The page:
I have the good fortune these days to be wearing multiple hats. I am managing partner of my firm; chair of the DRI Law Practice Committee; and, President Elect of the Indianapolis Bar Association. In those roles I have traveled the country speaking to DRI and state defense bar groups, attending ABA and the National Association of Bar President meetings, and attending law practice seminars. I have learned that the sands are shifting under the feet of lawyers and law firms, yet most lawyers are completely oblivious.
You have heard the term "the future is now?" Well, its true, the future is now. Changes are happening so rapidly in law practice that the changes will pass many lawyers by, and when they wake up to the change, it will be too late for many of them.
So, what are some of the changes? Law is rapidly going paperless, and technology (for those who embrace it) is making it far easier (and cheaper for clients) than ever before. The business and insurance world are moving jobs in house. They are using paraprofessionals and outsourcing to do tasks that lawyers have traditionally done.
Across the country more and more individuals and companies are trying to represent themselves because the internet and e-filing has made law look less confusing to them. As law schools have seen declining enrollment, law grads have seen fewer jobs, recent grads are increasingly hanging out a shingle rather than await a traditional firm or corporate job.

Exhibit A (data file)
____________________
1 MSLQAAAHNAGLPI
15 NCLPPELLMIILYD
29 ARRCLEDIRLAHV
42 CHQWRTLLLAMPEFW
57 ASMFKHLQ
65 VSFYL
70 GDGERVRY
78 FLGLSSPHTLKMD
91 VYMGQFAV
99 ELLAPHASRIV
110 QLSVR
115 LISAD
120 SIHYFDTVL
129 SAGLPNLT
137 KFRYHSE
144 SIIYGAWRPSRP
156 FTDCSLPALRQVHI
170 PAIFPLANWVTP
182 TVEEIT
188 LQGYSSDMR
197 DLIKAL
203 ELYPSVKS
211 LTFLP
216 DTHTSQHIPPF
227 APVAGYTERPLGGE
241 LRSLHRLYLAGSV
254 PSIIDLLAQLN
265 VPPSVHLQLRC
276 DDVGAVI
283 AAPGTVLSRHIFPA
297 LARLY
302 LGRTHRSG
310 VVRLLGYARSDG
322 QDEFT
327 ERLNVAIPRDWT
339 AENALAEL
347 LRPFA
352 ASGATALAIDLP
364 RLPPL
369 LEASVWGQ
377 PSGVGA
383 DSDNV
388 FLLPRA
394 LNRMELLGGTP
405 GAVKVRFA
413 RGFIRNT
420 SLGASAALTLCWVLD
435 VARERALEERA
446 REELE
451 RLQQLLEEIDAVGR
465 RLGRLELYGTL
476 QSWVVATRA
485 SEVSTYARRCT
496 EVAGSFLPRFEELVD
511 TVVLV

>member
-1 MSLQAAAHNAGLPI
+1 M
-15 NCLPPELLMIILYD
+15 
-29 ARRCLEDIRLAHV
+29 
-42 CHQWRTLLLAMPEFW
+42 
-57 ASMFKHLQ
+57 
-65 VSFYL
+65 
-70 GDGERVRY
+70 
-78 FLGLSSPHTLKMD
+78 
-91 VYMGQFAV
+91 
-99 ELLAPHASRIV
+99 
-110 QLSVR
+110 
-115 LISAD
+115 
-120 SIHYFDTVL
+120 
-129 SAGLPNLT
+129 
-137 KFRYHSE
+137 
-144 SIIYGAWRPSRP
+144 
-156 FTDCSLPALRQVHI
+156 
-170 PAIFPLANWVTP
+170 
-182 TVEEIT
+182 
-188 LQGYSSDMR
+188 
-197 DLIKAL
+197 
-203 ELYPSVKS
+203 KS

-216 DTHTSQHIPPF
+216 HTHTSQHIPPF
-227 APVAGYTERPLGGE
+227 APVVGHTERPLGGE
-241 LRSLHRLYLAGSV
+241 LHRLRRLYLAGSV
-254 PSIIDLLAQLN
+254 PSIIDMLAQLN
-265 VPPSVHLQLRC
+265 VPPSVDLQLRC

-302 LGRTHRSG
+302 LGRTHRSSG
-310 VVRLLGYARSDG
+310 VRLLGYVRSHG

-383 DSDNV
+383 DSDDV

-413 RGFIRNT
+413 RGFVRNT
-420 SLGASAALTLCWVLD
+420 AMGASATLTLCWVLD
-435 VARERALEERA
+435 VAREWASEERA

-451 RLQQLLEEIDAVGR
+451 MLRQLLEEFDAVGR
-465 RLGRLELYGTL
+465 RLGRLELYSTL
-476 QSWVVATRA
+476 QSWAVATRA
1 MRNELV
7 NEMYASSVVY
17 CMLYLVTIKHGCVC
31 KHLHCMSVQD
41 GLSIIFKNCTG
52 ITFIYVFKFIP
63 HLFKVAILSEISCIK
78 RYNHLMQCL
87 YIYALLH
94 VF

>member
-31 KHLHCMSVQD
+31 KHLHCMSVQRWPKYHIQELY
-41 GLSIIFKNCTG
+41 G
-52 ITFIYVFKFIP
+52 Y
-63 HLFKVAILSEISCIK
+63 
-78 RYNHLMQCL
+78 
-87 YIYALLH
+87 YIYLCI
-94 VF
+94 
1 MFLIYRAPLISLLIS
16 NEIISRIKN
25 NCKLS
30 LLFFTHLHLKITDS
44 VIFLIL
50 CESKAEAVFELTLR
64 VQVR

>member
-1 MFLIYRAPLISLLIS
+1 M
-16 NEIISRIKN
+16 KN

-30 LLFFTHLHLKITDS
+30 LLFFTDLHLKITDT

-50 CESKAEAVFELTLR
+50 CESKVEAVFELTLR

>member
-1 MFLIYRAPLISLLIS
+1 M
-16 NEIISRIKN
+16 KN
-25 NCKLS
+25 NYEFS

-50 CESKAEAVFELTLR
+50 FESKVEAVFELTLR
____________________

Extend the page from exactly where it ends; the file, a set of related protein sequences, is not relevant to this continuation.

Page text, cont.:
Many of these changes are here to stay. Certain kinds of work, commonly known as "commodity work" will never again command fee increases. The work will go in house, and for the outside lawyers who do it, the profits will be derived from doing the work as efficiently as possible, using technology and paralegal assistance.
My pitch to you, my reader: Do everything you can to stay current on trends; view these changes as an opportunity, not a detriment. Get ahead of the trend line. How do you do it? You attend meetings and seminars and you read everything you can find.
We hope, of course, that you will get involved in the DRI Law Practice Management Committee and help us with our programming and materials. But, that is not enough. I also belong to the ABA Law Practice Committee and find their publications to be fabulous. Every day I read a posting from two free sites, Attorneys at Work and Solo Practice University. While I am not a solo practitioner, I have found that it pays to think like one. Both of these sites have valuable information on a daily basis that I often share with my entire firm. I am also a subscriber to the Remsen Group newsletter where I get cutting edge information on law firm trends.
The bottom line is that it is easy to stay current and it is a MUST if you want to survive and thrive in these changing times. It is not enough for just firm managers to be current. We all need our partners and rising associates to be keeping current so that they are hearing about these changes from someone other than us. Thanks for your time!